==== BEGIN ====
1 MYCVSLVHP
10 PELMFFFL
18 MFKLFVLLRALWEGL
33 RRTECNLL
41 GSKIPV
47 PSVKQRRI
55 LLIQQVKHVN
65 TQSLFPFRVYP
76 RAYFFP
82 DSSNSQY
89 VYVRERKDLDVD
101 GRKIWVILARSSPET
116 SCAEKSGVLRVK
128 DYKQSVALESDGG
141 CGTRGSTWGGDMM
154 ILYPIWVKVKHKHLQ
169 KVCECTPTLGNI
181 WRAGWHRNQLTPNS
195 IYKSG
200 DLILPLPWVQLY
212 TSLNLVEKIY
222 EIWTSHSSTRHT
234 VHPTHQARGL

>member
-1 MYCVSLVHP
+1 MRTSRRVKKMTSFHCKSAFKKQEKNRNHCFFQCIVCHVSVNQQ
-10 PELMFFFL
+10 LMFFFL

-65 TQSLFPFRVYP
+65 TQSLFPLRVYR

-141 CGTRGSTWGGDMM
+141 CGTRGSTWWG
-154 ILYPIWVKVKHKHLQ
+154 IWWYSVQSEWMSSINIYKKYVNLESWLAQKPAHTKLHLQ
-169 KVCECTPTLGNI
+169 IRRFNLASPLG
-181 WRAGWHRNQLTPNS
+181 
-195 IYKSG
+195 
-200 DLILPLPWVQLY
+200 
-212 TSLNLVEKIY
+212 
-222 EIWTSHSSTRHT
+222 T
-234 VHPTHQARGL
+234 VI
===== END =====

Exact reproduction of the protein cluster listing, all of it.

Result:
1 MYCVSLVHP
10 PELMFFFL
18 MFKLFVLLRALWEGL
33 RRTECNLL
41 GSKIPV
47 PSVKQRRI
55 LLIQQVKHVN
65 TQSLFPFRVYP
76 RAYFFP
82 DSSNSQY
89 VYVRERKDLDVD
101 GRKIWVILARSSPET
116 SCAEKSGVLRVK
128 DYKQSVALESDGG
141 CGTRGSTWGGDMM
154 ILYPIWVKVKHKHLQ
169 KVCECTPTLGNI
181 WRAGWHRNQLTPNS
195 IYKSG
200 DLILPLPWVQLY
212 TSLNLVEKIY
222 EIWTSHSSTRHT
234 VHPTHQARGL

>member
-1 MYCVSLVHP
+1 MRTSRRVKKMTSFHCKSAFKKQEKNRNHCFFQCIVCHVSVNQQ
-10 PELMFFFL
+10 LMFFFL

-65 TQSLFPFRVYP
+65 TQSLFPLRVYR

-141 CGTRGSTWGGDMM
+141 CGTRGSTWWG
-154 ILYPIWVKVKHKHLQ
+154 IWWYSVQSEWMSSINIYKKYVNLESWLAQKPAHTKLHLQ
-169 KVCECTPTLGNI
+169 IRRFNLASPLG
-181 WRAGWHRNQLTPNS
+181 
-195 IYKSG
+195 
-200 DLILPLPWVQLY
+200 
-212 TSLNLVEKIY
+212 
-222 EIWTSHSSTRHT
+222 T
-234 VHPTHQARGL
+234 VI